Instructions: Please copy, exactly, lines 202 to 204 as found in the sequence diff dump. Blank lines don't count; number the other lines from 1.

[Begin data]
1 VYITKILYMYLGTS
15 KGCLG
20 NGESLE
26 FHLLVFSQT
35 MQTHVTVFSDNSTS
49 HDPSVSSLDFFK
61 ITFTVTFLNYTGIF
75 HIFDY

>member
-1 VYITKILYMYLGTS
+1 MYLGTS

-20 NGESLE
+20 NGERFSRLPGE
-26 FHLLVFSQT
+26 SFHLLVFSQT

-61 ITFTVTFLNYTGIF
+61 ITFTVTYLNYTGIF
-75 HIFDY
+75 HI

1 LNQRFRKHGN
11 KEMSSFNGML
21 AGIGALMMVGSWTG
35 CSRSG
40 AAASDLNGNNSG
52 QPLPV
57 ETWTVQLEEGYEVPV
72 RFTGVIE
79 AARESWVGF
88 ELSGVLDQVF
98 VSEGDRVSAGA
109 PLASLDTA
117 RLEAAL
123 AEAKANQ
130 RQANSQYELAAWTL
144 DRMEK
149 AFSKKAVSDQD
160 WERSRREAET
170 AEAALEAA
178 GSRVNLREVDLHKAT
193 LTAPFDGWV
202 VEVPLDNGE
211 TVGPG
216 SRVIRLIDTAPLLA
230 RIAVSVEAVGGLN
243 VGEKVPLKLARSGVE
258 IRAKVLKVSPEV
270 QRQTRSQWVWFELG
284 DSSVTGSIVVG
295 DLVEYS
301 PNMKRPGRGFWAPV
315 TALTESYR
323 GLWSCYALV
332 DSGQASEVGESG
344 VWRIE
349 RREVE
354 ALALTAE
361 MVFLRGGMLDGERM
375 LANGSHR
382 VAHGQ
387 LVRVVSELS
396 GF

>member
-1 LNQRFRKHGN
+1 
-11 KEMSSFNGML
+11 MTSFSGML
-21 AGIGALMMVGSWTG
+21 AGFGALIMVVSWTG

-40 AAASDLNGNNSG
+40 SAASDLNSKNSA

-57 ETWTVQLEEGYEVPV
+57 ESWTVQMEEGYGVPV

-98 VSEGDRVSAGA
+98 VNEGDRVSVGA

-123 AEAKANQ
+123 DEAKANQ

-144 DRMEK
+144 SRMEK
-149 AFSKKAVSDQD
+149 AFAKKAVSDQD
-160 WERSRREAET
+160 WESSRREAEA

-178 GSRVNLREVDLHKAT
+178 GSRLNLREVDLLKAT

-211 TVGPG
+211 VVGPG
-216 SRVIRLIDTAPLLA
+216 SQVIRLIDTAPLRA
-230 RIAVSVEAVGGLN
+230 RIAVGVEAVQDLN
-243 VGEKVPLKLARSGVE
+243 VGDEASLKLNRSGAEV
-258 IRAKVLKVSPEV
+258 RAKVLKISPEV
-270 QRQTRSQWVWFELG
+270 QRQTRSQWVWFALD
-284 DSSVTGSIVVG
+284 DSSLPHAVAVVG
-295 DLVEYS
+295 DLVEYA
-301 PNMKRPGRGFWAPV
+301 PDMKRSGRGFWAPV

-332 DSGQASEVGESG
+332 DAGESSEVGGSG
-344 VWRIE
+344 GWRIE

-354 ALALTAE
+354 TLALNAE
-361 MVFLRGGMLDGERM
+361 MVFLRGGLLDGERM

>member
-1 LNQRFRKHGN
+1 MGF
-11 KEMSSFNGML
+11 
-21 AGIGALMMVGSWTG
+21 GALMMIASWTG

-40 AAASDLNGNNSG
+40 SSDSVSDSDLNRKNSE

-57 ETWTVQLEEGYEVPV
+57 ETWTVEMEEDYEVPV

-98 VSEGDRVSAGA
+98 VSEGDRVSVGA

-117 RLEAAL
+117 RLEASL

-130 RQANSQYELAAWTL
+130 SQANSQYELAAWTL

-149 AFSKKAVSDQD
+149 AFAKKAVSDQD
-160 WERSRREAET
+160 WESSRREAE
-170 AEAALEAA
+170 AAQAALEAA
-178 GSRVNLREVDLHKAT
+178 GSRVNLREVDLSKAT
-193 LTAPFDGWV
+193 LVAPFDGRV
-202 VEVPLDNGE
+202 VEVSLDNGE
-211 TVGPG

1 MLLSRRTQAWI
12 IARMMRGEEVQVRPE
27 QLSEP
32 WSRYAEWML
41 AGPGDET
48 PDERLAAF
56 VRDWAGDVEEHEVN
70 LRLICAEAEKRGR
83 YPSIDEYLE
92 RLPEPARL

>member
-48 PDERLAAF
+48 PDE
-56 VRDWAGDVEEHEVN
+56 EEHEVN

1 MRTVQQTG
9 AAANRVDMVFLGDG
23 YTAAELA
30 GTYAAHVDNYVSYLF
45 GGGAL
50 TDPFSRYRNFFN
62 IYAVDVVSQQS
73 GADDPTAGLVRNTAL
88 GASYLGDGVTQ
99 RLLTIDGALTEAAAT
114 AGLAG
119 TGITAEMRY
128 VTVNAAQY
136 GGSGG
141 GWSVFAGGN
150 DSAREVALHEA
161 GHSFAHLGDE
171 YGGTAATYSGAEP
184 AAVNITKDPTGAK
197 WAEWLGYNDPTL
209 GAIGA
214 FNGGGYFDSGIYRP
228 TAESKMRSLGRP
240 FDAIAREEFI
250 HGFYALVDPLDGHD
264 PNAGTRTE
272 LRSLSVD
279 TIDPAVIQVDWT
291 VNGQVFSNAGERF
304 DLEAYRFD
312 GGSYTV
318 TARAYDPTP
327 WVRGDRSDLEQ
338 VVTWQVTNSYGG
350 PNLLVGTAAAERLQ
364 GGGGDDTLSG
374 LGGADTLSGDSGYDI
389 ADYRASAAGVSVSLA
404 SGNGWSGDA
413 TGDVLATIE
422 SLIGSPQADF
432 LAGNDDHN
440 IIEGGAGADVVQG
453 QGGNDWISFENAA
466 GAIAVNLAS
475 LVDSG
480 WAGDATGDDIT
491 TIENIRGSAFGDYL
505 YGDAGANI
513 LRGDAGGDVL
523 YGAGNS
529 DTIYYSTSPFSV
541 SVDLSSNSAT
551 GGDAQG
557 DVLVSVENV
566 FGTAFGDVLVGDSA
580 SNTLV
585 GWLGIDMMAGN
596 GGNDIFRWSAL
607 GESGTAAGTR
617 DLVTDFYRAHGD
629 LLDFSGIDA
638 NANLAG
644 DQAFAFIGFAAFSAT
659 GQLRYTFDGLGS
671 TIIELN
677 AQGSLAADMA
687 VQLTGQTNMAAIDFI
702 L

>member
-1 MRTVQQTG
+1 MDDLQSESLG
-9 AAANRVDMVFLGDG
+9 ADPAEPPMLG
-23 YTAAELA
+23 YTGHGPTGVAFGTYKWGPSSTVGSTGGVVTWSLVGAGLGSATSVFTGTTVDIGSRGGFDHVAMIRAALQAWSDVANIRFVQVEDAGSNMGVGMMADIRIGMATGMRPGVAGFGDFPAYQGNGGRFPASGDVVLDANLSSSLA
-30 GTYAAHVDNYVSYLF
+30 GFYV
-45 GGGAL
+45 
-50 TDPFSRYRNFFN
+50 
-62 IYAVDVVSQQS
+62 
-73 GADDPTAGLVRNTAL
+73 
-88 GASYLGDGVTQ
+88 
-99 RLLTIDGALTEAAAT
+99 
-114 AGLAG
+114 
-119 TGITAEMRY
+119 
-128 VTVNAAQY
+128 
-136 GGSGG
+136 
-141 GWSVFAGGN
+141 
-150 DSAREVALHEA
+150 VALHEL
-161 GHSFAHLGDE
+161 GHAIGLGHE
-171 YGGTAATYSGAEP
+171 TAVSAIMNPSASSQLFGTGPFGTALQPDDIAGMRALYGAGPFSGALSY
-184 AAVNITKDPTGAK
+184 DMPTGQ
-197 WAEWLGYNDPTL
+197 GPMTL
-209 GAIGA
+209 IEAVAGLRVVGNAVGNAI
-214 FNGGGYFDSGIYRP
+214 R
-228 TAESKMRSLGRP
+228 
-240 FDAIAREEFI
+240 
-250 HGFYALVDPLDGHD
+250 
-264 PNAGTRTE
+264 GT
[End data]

480 WAGDATGDDIT
491 TIENIRGSAFGDYL
505 YGDAGANI